An Australian Communications and Media Authority investigation found the nation's largest telecommunications company had ignored a 2020 directive to comply with billing accuracy obligations.
That directive came after Telstra overcharged more than 10,000 people almost $2.5 million, with the ACMA investigation finding a further 11,600 people had suffered the same fate.
About 8000 customers were charged more than $1.2 million for Belong-branded broadband services after they had changed providers, while others were charged set-up fees that didn't apply.
Telstra paid back more than $1.73 million to customers, while ACMA stung the telco with a $506,160 fine.
Telstra, which self-reported the issue, blamed the overcharging on its internal system including a data transfer problem and old employee instructions.
ACMA chair Nerida O'Loughlin gave little credence to the excuses, saying its billing systems should be more sophisticated and compliant with industry-wide consumer protection rules.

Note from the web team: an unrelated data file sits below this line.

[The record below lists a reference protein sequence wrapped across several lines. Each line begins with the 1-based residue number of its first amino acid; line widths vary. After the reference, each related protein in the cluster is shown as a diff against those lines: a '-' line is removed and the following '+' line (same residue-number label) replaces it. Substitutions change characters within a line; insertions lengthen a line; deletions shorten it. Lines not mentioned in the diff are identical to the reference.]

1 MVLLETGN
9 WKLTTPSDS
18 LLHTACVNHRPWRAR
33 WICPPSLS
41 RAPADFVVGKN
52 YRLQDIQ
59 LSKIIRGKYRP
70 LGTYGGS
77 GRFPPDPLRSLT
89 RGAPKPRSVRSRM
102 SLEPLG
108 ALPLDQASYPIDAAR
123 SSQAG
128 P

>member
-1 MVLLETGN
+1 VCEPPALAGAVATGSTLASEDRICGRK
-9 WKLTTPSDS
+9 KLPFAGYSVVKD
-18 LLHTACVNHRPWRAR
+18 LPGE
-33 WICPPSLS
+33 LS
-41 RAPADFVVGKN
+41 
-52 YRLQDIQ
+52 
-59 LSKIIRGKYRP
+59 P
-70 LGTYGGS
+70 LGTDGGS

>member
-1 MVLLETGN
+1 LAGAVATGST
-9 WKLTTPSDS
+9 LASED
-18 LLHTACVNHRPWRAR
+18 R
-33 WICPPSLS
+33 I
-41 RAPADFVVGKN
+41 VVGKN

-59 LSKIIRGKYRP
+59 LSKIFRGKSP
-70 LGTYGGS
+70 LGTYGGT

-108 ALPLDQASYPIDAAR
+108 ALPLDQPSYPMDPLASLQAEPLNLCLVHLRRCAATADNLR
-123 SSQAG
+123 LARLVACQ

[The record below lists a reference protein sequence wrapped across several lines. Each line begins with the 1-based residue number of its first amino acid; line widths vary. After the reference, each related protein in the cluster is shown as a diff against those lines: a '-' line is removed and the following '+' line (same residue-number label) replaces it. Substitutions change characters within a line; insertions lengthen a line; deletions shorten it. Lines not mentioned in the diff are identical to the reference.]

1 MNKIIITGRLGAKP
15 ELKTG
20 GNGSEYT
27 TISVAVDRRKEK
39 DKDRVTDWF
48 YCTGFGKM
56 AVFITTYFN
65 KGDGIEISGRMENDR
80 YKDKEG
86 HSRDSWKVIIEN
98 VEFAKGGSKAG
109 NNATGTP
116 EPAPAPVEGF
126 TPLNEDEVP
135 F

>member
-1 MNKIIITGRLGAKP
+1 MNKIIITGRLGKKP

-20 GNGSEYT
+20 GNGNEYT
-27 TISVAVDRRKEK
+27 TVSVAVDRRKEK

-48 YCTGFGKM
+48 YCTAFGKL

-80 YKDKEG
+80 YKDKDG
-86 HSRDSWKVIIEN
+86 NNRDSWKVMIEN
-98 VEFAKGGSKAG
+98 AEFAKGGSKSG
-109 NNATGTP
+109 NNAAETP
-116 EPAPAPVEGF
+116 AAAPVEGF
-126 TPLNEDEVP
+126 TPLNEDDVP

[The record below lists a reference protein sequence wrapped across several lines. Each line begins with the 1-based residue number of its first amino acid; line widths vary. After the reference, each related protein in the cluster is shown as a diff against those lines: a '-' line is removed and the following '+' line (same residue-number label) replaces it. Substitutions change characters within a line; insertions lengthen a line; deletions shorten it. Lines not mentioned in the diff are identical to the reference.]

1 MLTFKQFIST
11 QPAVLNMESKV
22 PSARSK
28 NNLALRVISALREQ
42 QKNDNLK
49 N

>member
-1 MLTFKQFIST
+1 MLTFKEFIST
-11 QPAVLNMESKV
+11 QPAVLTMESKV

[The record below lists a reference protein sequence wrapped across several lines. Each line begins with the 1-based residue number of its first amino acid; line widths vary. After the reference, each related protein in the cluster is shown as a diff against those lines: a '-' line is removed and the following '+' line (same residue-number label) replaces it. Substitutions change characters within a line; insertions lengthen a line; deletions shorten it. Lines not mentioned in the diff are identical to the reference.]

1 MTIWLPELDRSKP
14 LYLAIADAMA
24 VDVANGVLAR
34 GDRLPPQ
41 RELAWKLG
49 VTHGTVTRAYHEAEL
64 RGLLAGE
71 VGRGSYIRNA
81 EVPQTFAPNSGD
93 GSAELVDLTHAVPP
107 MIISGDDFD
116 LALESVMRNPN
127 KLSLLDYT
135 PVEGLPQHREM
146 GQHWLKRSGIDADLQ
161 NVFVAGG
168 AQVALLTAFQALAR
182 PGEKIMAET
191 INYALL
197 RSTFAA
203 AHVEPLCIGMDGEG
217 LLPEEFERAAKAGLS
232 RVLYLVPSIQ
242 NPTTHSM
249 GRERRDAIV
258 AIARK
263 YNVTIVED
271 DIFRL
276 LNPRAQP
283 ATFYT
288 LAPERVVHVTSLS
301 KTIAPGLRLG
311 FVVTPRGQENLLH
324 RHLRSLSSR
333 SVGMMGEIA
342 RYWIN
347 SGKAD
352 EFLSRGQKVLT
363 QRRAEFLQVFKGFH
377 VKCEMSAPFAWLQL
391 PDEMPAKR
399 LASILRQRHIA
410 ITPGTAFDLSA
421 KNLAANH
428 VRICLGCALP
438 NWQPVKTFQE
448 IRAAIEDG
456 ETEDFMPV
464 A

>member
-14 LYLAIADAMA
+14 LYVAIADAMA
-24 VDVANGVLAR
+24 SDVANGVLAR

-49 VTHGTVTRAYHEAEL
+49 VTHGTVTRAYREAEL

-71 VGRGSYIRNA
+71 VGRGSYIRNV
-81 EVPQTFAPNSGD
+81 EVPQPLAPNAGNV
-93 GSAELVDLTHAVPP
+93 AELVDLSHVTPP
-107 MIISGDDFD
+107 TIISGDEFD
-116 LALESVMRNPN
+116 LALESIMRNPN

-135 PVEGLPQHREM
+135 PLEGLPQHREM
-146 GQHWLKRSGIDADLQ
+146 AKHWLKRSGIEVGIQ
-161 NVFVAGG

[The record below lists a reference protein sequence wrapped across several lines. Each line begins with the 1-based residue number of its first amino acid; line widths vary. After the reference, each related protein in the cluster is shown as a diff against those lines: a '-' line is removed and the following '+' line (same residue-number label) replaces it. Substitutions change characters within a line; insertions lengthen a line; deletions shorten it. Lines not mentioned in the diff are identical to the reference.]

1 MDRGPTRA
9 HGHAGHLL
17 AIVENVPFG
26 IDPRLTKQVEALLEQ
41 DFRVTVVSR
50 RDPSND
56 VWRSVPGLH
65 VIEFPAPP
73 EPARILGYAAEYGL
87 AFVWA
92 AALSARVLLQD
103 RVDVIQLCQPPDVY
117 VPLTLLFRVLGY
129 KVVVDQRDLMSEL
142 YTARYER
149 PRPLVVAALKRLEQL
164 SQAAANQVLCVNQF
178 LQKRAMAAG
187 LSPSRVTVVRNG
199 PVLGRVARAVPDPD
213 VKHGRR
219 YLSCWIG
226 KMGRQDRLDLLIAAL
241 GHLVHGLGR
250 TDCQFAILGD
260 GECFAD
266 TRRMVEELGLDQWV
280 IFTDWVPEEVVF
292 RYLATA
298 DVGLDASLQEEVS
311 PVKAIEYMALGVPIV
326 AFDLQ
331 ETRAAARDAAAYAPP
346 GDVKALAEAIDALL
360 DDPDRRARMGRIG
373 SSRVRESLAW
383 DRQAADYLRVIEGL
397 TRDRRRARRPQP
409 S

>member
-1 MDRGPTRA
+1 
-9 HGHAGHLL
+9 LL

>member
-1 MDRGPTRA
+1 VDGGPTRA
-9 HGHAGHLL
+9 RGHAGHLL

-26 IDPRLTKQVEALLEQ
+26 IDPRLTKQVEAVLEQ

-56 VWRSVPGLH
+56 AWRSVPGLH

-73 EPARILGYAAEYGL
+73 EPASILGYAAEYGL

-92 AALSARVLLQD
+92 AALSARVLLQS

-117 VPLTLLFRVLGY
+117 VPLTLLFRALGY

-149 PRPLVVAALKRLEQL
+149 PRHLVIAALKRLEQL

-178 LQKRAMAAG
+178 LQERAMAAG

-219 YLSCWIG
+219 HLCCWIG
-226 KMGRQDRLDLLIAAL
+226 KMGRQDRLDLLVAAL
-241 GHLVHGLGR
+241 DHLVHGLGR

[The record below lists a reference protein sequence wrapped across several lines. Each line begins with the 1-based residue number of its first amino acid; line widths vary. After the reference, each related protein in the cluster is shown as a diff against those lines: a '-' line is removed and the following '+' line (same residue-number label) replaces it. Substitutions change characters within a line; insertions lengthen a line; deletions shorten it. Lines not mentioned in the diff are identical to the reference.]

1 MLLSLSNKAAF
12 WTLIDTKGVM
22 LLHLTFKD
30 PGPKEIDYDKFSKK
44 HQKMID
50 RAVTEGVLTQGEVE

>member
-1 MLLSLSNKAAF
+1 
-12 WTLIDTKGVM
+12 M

"At a time when Australians are being very careful with their budgets, these errors are particularly concerning as they could have caused considerable strain and distress," she said.
Belong chief executive Jana Katakto noted refunds were issued before ACMA's infringement notice.
The errors were caused by data transfer issues between IT systems and also some work instructions being unclear or incorrectly applied.
"This is not the experience we want to be providing our customers, and Telstra has now improved our processes and systems to help stop this type of error from occurring again," Mr Katakto said.